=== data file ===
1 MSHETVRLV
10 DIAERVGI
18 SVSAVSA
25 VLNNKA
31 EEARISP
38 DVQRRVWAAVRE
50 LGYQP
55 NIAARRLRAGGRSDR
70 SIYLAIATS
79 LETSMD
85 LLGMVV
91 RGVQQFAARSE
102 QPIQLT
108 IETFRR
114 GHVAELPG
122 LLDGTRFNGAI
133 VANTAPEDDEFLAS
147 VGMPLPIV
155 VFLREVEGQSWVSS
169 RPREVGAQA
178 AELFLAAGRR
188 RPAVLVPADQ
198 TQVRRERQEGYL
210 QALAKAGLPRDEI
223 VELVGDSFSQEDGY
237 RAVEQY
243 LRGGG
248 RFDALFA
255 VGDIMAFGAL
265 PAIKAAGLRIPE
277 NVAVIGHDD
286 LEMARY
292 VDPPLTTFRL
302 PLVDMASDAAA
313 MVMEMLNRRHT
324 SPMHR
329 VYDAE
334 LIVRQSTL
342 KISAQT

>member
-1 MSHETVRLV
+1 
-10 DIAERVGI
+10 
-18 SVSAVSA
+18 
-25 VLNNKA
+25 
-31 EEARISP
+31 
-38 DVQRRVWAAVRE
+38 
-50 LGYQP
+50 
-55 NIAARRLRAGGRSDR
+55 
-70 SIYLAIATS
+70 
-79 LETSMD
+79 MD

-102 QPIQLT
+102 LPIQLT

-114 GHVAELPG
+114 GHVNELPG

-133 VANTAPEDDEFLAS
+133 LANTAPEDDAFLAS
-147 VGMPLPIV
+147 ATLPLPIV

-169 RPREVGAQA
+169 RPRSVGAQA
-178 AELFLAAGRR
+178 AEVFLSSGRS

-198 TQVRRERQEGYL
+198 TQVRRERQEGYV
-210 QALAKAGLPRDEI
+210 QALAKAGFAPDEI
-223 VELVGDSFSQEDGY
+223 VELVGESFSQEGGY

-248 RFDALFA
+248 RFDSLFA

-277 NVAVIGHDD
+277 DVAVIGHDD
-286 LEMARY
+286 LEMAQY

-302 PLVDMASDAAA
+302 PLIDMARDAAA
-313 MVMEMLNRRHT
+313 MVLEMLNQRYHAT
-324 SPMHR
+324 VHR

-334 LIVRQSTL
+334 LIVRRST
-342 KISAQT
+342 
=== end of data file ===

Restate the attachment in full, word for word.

1 MSHETVRLV
10 DIAERVGI
18 SVSAVSA
25 VLNNKA
31 EEARISP
38 DVQRRVWAAVRE
50 LGYQP
55 NIAARRLRAGGRSDR
70 SIYLAIATS
79 LETSMD
85 LLGMVV
91 RGVQQFAARSE
102 QPIQLT
108 IETFRR
114 GHVAELPG
122 LLDGTRFNGAI
133 VANTAPEDDEFLAS
147 VGMPLPIV
155 VFLREVEGQSWVSS
169 RPREVGAQA
178 AELFLAAGRR
188 RPAVLVPADQ
198 TQVRRERQEGYL
210 QALAKAGLPRDEI
223 VELVGDSFSQEDGY
237 RAVEQY
243 LRGGG
248 RFDALFA
255 VGDIMAFGAL
265 PAIKAAGLRIPE
277 NVAVIGHDD
286 LEMARY
292 VDPPLTTFRL
302 PLVDMASDAAA
313 MVMEMLNRRHT
324 SPMHR
329 VYDAE
334 LIVRQSTL
342 KISAQT

>member
-1 MSHETVRLV
+1 
-10 DIAERVGI
+10 
-18 SVSAVSA
+18 
-25 VLNNKA
+25 
-31 EEARISP
+31 
-38 DVQRRVWAAVRE
+38 
-50 LGYQP
+50 
-55 NIAARRLRAGGRSDR
+55 
-70 SIYLAIATS
+70 
-79 LETSMD
+79 MD

-102 QPIQLT
+102 LPIQLT

-114 GHVAELPG
+114 GHVNELPG

-133 VANTAPEDDEFLAS
+133 LANTAPEDDAFLAS
-147 VGMPLPIV
+147 ATLPLPIV

-169 RPREVGAQA
+169 RPRSVGAQA
-178 AELFLAAGRR
+178 AEVFLSSGRS

-198 TQVRRERQEGYL
+198 TQVRRERQEGYV
-210 QALAKAGLPRDEI
+210 QALAKAGFAPDEI
-223 VELVGDSFSQEDGY
+223 VELVGESFSQEGGY

-248 RFDALFA
+248 RFDSLFA

-277 NVAVIGHDD
+277 DVAVIGHDD
-286 LEMARY
+286 LEMAQY

-302 PLVDMASDAAA
+302 PLIDMARDAAA
-313 MVMEMLNRRHT
+313 MVLEMLNQRYHAT
-324 SPMHR
+324 VHR

-334 LIVRQSTL
+334 LIVRRST
-342 KISAQT
+342 